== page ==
higher-calorie foods that can be cut from his/her daily intake.
Nutrition and activity tips
- Try to control when and where food is eaten by your children by
providing regular daily meal times with social interaction and
demonstration of healthy eating behaviors.
- Involve children in the selection and preparation of foods and teach
them to make healthy choices by providing opportunities to select foods
based on their nutritional value.
- For children in general, reported dietary intakes of the following
are low enough to be of concern by the USDA: vitamin E, calcium,
magnesium, potassium, and fiber. Select foods with these nutrients when
- Most Americans need to reduce the amount of calories they consume. When it comes to weight control, calories do count. Controlling portion sizes and eating non-processed foods helps limit calorie intake and increase nutrients.
- Parents are encouraged to provide recommended serving sizes for children.
- Parents are encouraged to limit children's video, television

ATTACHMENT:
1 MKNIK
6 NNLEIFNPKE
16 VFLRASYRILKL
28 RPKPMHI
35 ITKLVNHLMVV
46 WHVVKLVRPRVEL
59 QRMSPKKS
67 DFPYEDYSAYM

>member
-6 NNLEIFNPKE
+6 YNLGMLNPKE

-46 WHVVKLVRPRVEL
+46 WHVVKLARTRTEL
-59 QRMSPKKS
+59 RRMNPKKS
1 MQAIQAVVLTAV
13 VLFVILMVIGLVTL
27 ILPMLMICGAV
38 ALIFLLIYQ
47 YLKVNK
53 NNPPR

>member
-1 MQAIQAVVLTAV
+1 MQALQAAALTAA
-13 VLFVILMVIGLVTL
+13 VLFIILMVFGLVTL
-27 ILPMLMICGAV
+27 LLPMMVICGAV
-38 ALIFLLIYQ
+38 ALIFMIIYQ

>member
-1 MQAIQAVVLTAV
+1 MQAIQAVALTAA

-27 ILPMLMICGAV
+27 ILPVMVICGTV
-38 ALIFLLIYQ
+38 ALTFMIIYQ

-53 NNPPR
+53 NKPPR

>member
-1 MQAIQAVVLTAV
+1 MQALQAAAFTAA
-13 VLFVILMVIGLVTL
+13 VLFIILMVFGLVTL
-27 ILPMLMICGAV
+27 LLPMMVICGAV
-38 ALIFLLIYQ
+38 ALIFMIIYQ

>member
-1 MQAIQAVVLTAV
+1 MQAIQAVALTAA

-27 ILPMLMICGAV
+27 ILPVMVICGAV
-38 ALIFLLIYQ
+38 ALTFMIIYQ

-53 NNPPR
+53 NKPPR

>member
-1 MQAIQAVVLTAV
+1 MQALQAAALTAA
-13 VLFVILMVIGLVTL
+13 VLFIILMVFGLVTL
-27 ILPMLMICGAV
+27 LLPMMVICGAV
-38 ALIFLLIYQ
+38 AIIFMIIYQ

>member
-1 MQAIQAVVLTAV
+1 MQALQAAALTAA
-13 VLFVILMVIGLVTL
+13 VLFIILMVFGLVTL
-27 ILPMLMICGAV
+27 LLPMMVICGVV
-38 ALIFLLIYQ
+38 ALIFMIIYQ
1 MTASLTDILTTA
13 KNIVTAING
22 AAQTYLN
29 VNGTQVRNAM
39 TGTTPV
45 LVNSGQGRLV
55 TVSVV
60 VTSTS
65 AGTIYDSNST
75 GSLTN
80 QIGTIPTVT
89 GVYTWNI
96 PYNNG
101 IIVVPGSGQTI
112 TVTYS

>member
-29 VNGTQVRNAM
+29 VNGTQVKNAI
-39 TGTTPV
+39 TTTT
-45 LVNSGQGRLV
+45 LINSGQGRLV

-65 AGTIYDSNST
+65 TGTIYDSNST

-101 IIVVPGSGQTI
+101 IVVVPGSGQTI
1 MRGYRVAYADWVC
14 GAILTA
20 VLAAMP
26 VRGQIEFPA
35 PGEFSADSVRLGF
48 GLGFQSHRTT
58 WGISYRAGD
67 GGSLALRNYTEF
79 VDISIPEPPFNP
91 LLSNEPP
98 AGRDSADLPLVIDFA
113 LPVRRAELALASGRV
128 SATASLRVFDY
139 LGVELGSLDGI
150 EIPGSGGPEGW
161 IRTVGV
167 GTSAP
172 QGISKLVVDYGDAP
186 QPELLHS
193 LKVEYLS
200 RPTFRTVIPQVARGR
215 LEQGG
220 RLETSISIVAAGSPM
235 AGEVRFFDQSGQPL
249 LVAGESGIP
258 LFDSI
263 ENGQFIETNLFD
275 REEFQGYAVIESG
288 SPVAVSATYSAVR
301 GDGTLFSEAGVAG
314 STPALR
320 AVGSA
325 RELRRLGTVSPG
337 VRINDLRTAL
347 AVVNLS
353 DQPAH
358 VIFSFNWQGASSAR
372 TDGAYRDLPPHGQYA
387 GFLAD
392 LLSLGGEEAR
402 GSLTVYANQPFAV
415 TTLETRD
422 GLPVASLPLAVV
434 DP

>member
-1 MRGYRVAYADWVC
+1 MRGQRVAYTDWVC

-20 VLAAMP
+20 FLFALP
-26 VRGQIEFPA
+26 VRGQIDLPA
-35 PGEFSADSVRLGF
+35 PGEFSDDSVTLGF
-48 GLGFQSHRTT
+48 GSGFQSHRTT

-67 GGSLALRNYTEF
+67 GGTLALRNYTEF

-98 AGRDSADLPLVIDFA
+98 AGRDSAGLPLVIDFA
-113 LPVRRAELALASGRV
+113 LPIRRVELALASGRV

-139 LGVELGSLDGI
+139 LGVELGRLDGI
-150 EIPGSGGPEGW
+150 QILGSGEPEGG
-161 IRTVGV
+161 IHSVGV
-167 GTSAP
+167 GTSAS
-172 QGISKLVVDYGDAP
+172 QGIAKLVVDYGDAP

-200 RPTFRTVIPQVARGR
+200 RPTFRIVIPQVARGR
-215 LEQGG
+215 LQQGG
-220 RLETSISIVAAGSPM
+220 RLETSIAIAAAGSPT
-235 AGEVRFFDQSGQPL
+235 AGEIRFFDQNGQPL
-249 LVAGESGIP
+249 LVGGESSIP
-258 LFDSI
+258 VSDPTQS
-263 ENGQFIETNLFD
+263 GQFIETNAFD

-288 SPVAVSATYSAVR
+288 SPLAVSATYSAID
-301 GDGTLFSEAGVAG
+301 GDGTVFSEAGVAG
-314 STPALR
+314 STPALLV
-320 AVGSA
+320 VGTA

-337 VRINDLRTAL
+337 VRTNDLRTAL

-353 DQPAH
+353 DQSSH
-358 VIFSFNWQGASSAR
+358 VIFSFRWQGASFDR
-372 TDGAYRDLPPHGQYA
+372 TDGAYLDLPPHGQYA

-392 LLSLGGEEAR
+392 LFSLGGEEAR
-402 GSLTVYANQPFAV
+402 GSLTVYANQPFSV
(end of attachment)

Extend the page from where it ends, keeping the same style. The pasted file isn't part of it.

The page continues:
watching, and computer use to less than two hours daily and replace the
sedentary activities with activities that require more movement.
- Children and adolescents need at least 60 minutes of moderate to
vigorous physical activity on most days for maintenance of good health
and fitness and for healthy weight during growth.
- To prevent dehydration, encourage children to drink fluid regularly
during physical activity and drink several glasses of water or other
fluid after the physical activity is completed.
To find more information about the Dietary Guidelines for Americans
2005 and to determine the appropriate dietary recommendations for your
child's age, sex, and physical activity level, visit the Online
Resources page for the links to the Food Pyramid and 2005 Dietary
Guidelines sites. Please note that the Food Pyramid is designed for
persons over the age of two who do not have chronic health conditions.
Always consult your child's physician regarding his/her healthy diet and exercise requirements.